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To combine the best of two tire worlds – the classic MTB and the fat bike – is the goal of the 27.5+ tire size that entered the market. HOTEBIKE now launches its tire line in the more “moderate” 27.5 x 2.6-inch size.

The right mountain bike tire width will help you ride faster, feel more confident, and have more fun. So what tire width should you choose? We make it easy and explain what the perfect width is and why.

The right mountain bike tire width will help you ride faster

Tires are always a hot topic in mountain biking. Things like tread patterns, rubber compounds, and casings have a massive impact on how your bike performs. Then there’s the matter of tire width. With better technology, tire manufacturers have been making mountain bike tires wider and wider. The skinny 2” tires of yesteryear have given way to a huge selection of tires that can get as wide as 3”.

So how do you choose tire width for your mountain bike? Can you go too wide? The “right” tire width can be a confusing and contentious topic. We’ll boil it down to what’s popular/what works best, and give you the practical advice you need to pick the perfect tire.

Are wider MTB tires better?

full suspension 27.5*2.6 inch tire electric bike

Are wider tires better? The simple answer is: Yes, usually. A more nuanced answer would be that it depends on your bike, riding style, and terrain, but most the industry is starting to settle on what the ideal tire width is. 

Wide tire PROS Wide tire CONS
  • More traction
  • More comfort
  • More confidence
  • More weight
  • Potential clearance issues
  • Different feel

Wider tires have a bigger contact patch, which gives you more traction off-road. Because they have more volume, you can run lower tire pressures than you can on a narrower tire which also improves traction as well as comfort. As a result, wider tires can give riders more confidence when braking and cornering, and take some of the sting out of rough trails. If you’re looking for an upgrade that will give you the most performance for the least amount of money, switching to wider (and stickier) tires will give you the best bang for your buck.

There are a few potential downsides to wider tires. The most biggest is that a wider tire will be heavier than a narrow tire of similar construction. Generally, I like to say that bike weight doesn’t matter, but if you’re going to count grams, the rotating weight of your wheels and tires is where it matters most. A heavier tire will require more energy to accelerate, making tough climbs just a little bit tougher. 

Older bikes might not clear modern wide tires. It’s a good thing this frame is covered in protective tape because it barely fits these 2.6″ tires.

Wider tires reduce the clearance for stones, mud, and other trail debris. They can even rub the frame. In the quest to squash wider and wider tires into frames with limited clearance, plenty of riders have experienced the agony of damaging their frame or paint. Always check the max tire width recommended from your bike manufacturer. Ideally, you want a minimum of 4-5mm of clearance between your tire and any part of the frame. More is better. If you plan to max out tire width on your bike, be prepared to see more marks, chips, and scratches in your bike’s rear triangle.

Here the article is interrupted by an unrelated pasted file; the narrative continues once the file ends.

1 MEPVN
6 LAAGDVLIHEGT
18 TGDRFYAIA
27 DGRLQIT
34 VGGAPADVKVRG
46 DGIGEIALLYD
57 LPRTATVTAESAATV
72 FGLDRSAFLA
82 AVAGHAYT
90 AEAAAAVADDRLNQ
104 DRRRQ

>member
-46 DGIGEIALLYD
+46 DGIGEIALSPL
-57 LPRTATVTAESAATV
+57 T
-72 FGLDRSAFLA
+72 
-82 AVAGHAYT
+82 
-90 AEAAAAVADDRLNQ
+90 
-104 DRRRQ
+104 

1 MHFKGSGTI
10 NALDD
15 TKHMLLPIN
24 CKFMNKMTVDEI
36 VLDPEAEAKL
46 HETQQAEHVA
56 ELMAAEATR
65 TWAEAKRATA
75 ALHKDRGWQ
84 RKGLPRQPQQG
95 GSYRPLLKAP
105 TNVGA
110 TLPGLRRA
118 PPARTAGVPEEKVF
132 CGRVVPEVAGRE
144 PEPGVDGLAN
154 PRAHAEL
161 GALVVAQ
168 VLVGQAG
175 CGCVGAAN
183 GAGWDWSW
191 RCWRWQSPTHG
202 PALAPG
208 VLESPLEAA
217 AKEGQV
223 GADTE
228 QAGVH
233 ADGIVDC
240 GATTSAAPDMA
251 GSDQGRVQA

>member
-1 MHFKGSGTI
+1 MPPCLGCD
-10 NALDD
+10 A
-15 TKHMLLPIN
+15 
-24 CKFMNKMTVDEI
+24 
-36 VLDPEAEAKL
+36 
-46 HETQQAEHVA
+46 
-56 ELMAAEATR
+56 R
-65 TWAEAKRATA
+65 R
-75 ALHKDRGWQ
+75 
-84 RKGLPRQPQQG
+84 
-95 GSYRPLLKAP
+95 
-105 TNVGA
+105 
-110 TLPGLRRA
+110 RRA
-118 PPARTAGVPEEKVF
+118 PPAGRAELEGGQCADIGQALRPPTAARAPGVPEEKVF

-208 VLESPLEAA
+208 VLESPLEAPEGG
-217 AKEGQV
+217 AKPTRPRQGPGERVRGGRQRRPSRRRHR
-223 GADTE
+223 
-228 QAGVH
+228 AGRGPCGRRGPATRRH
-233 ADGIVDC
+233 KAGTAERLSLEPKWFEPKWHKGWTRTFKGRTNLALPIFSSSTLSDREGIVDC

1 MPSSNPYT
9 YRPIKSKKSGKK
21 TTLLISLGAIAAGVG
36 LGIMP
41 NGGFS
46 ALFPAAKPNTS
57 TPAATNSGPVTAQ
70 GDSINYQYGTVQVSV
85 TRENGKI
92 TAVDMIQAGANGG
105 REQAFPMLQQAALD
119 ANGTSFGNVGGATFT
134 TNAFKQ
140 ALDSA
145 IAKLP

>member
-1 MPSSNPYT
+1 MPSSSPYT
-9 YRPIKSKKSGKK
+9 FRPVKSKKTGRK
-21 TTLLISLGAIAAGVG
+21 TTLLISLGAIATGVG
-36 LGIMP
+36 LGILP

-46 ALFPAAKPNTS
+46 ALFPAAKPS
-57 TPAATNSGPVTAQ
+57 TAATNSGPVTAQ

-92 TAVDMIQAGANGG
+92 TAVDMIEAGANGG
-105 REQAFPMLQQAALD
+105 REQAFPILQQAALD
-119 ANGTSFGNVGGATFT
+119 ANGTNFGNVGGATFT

The final point — feel — is a matter of personal preference. Some riders just don’t like the way overly wide tires steer or corner. Some riders find that wide tires feel vague or mushy. Sometimes it’s because wider tires use lighter casings to keep weight down, which won’t provide the cornering support of a stiffer sidewall. Sometimes it’s because wider tires have wider knob spacing, which changes a tire’s behavior when leaning transitioning onto the cornering knobs. And sometimes, it’s related to rim width. Wider tires need wider rims to support them. If you want to go wide, it’s best to make sure your wheels have at least a 25mm internal rim width, with 27-33mm being ideal.

All that being said, the simplest advice I can give new-to-intermediate riders is to just fit the widest tires that their frame or wheels will allow. For most riders, the gains in traction, comfort, and confidence will far outweigh any potential downsides. Most riders likely won’t even notice the extra weight while riding because the benefits will be so pronounced.

Can you run different tire widths on the front and rear?
A common tactic many riders use is putting a wider tire on the front and a narrower tire on the rear. There are two reasons for this. First, most mountain bike forks can clear much larger tires than the frame can. Second, increasing tire volume makes a bigger difference at the front of the bike than in the rear. Many riders will run a wider front tire for more grip and comfort and pair it with a narrower rear tire that feels lighter and easier to pedal.

Introducing our latest innovation, the 27.5-inch * 2.6-inch tire electric bicycle! This remarkable upgrade surpasses the commonly used 26-inch * 1.95-inch tires, with a significant improvement in tire width.

A6AH275-S full suspension electric bicycle



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